Dennison was awarded the Queen’s Medal with 3 clasps (Cape Colony, OFS and Transvaal), the King’s Medal with two clasps (Major Western L.H.), SAGS 1879 as commandant Border Horse, CGHGSM (shown below) as captain in the Stellaland Horse, was mentioned in despatches and was created a Companion of the Distinguished Service Order2. The DSO bestowal document was signed by King Edward VII2. Dennison’s medals were sold at a Spink auction in London in December 2002 for £ 10,912 (including commission) with a pre-auction estimate of £3,000-3,500.
The Battle of Hlobane
I include the reference to Ron Lock’s remarkably researched article on the battle of Hlobane and the controversy that ensued7. Of the 500 men involved in the battle on the British side, 300 were killed19. In short: Dennison later contradicted Lt. Col. Evelyn Wood’s despatches and Wood’s account of the battle. During the battle Lt. Col. FA Weatherley and his 14-year-old son Rupert were tragically killed15. The young Rupert held the rank of sub-lieutenant. Wood never mentions Weatherley by name in despatches4. Dennison served as second in command to Weatherly and after the battle was the only officer of the Border Horse to survive the carnage. Petrus Lafras Uys (Piet “Hlobane” Uys, not to be confused with Piet “Italeni” Uys) died in this battle 28 March 1879. It was for his gallantry at the battle of Hlobane that Lt. Col. Redvers Buller was awarded the Victoria Cross. A total of 5 VCs and 5 Distinguished Conduct Medals were awarded after the battle.
Previously the hapless Weatherley was also part of a scandalous divorce case at Pretoria after his wife Maria was involved in an extramarital affair with the charlatan Gunn of Gunn (Charles Grant Murray Somerset Stuart Gunn), a scoundrel who tried to have Theophilus Shepstone removed from his post at Pretoria. The divorce shocked polite society in Pretoria at the time15. The case came to court in November 1878.
During the War of Independence 1880-81, Dennison distinguished himself by keeping official communications open between the besieged town of Rustenburg and army headquarters at Pretoria. Dennison was at that stage living at his trading store at Wolhuter’s Kop between the two towns20. After the war, Dennison moved to the diamond fields at Kimberley and on the Harts River, trading in wood. Wood was in short supply at Kimberley and the going price for a wagonload was £20-£30.
Curious incident at Kuruman
Prior to the Anglo Boer War, Dennison was an intelligence officer (Imperial Intelligence Department) at Vryburg. The Stellaland Horse was raised by Dennison at Vryburg in December 1899. During the war the Scouts and some Cape Mounted Police under Capt. A. Bates defended Kuruman with a troop of 63 men against a combined Republican force of 1000 for seven full weeks. A third of the defending troops were wounded during the siege. At the time Dennison was wounded (shrapnel wound to the neck) the force surrendered to Republican troops on 1 January 1900. Dennison was captured and spent five months as a POW in jail in Pretoria and then at Waterval. He was released when Roberts took Pretoria on 5 June 1900. After his release he became Assistant Native Commissioner for Rustenburg and Zeerust. The Dennison Scouts under Dennison formed part of the Kimberley Flying Column2.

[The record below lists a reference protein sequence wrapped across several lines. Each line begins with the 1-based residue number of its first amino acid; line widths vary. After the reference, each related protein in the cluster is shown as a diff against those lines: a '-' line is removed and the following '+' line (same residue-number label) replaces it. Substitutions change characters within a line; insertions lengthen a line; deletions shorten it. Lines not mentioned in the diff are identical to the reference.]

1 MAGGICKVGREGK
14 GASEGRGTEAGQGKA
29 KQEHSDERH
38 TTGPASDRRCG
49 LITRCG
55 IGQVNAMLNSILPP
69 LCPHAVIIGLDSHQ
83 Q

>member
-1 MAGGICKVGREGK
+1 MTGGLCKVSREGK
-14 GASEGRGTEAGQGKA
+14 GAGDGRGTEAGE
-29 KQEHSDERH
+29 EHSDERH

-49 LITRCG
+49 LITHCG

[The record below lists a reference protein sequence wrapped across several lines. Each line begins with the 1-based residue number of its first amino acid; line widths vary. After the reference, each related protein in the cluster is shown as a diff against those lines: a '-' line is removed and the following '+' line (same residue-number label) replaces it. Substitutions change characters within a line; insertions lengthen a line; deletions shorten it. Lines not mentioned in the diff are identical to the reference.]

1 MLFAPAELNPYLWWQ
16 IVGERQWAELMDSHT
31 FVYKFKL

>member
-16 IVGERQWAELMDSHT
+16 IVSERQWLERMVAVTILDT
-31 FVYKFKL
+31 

During the siege of Kuruman in the ABW, the Transvaal forces were under Cmdt. HJ Visser and the Free State forces under Field Cornet FC Wessels. The two did not see eye to eye. Wessels proposed a ceasefire for Christmas Day 1899 which Capt. Bates accepted on behalf of British forces, but Visser did not concur. The result was the Transvaalers and the defenders opposing them kept at sniping at each other while the Free Staters and their direct opponents went down to the river and spent the day relaxing together17. Hostilities resumed the next day.
The dates of importance for Stellaland postage12:
January 1883 (approx.) – Post office opens at Vryburg & postal service commenced to Christiana (Putzel)
7 August 1883 – Stellaland proclaimed an independent republic by Gerrit Jacobus van Niekerk (Theal)
8 August 1883 – Vryburg listed as the post office of Stellaland Republic (Putzel)
February 1884 – Stamps delivered.
23 September 1884 – Postal contract concluded between Stellaland Government and WM Geeringh, the Vryburg-Christiana postal contractor.
7 February 1885 – Sir Charles Warren’s expedition reaches Vryburg.
23 March 1885 – Vryburg post office listed under British Bechuanaland (Putzel)
11 June 1885 – Francis Eaton replaces Ferdinand Hartzenberg as postmaster of Vryburg.
30 September 1885 – British Bechuanaland proclaimed. Stellaland and Goshen incorporated into the crown colony of the British Bechuanaland.
1 October 1885 – Land commission set up to assess land claims in the old Stellaland and Goshen.
2 December 1885 – Stellaland postage stamps replaced. The Stellaland revenue stamps were withdrawn from use at the end of 188718.